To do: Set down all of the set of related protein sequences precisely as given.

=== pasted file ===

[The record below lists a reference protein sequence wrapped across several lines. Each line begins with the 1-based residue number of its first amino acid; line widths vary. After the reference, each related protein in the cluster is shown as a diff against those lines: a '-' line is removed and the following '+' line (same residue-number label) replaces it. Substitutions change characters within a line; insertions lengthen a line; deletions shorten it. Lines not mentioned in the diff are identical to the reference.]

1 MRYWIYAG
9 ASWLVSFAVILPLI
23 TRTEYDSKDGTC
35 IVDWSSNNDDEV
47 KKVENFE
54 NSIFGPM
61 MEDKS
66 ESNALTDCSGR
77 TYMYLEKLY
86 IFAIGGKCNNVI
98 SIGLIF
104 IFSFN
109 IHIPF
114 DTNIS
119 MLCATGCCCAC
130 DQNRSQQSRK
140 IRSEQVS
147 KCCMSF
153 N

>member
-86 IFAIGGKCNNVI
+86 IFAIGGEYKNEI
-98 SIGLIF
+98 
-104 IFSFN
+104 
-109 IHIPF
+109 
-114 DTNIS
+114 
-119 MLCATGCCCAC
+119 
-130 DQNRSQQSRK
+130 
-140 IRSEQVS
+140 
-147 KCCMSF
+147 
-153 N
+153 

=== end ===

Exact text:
[The record below lists a reference protein sequence wrapped across several lines. Each line begins with the 1-based residue number of its first amino acid; line widths vary. After the reference, each related protein in the cluster is shown as a diff against those lines: a '-' line is removed and the following '+' line (same residue-number label) replaces it. Substitutions change characters within a line; insertions lengthen a line; deletions shorten it. Lines not mentioned in the diff are identical to the reference.]

1 MRYWIYAG
9 ASWLVSFAVILPLI
23 TRTEYDSKDGTC
35 IVDWSSNNDDEV
47 KKVENFE
54 NSIFGPM
61 MEDKS
66 ESNALTDCSGR
77 TYMYLEKLY
86 IFAIGGKCNNVI
98 SIGLIF
104 IFSFN
109 IHIPF
114 DTNIS
119 MLCATGCCCAC
130 DQNRSQQSRK
140 IRSEQVS
147 KCCMSF
153 N

>member
-86 IFAIGGKCNNVI
+86 IFAIGGEYKNEI
-98 SIGLIF
+98 
-104 IFSFN
+104 
-109 IHIPF
+109 
-114 DTNIS
+114 
-119 MLCATGCCCAC
+119 
-130 DQNRSQQSRK
+130 
-140 IRSEQVS
+140 
-147 KCCMSF
+147 
-153 N
+153 